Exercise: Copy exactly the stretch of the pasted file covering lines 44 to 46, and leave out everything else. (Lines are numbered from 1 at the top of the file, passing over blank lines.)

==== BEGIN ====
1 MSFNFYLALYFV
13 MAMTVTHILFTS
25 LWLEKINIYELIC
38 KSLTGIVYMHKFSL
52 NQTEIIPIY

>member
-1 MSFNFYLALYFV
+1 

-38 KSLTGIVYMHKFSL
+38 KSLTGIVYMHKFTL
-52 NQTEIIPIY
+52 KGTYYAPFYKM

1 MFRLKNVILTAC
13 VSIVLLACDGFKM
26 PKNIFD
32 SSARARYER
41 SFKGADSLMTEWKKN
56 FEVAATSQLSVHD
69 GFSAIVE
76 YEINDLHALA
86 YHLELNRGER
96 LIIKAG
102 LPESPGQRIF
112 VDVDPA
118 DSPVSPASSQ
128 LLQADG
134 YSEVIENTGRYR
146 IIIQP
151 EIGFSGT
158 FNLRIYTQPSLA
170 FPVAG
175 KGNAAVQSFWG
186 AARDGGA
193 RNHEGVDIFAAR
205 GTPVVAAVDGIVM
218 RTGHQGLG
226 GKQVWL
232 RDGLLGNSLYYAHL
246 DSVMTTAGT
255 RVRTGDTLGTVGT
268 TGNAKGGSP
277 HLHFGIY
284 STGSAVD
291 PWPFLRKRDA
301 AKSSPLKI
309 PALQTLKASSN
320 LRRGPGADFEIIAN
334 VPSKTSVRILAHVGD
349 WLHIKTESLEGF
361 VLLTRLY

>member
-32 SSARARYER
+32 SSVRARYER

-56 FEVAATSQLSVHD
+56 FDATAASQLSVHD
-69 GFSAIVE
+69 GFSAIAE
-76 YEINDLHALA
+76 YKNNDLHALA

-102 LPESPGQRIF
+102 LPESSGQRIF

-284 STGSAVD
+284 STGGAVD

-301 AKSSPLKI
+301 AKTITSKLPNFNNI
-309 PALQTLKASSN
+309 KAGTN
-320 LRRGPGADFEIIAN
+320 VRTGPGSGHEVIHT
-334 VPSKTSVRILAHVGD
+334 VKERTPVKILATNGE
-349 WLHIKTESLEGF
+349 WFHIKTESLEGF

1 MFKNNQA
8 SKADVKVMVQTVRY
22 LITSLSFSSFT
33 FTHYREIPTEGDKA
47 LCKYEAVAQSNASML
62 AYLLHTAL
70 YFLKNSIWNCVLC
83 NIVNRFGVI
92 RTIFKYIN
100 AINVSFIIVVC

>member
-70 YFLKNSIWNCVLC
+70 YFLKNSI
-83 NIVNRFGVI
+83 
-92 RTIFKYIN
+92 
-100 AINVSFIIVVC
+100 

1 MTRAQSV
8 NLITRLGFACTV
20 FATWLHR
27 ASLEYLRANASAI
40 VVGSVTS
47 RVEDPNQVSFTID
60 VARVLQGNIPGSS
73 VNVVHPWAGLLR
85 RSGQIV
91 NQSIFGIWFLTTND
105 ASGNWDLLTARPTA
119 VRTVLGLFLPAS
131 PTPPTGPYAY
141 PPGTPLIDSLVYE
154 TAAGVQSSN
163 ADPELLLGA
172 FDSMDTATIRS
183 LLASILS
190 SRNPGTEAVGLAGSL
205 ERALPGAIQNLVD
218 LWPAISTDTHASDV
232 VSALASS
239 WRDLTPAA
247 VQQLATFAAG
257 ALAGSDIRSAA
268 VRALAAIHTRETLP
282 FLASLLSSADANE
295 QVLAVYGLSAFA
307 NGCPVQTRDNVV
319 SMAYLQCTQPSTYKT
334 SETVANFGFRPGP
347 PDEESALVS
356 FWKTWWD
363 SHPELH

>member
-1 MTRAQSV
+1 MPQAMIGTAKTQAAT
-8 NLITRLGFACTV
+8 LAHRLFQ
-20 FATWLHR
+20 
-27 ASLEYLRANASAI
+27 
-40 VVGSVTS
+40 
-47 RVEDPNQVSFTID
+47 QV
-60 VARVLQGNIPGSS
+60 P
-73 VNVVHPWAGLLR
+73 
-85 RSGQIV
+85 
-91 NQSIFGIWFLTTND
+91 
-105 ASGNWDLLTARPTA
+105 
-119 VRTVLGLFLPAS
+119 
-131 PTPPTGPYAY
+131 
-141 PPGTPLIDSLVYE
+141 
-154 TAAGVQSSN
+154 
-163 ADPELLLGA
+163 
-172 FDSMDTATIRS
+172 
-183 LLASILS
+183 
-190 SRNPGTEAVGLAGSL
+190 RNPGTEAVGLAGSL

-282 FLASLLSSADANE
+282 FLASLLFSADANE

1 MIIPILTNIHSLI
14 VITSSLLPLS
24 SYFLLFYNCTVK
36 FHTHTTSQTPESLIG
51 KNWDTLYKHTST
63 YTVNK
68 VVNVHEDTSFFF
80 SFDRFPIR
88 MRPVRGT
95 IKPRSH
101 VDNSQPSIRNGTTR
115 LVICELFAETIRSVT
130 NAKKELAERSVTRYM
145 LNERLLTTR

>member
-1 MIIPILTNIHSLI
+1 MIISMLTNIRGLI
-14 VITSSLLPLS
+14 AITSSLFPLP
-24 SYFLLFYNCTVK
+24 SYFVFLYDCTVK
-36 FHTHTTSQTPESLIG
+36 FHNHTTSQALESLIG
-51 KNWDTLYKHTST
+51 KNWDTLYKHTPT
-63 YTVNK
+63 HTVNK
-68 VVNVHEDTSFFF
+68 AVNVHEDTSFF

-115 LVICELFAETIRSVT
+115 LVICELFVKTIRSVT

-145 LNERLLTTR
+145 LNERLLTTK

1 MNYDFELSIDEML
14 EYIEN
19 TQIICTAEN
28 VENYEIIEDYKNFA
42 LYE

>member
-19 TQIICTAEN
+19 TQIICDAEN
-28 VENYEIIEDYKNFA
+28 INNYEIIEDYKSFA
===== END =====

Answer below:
291 PWPFLRKRDA
301 AKSSPLKI
309 PALQTLKASSN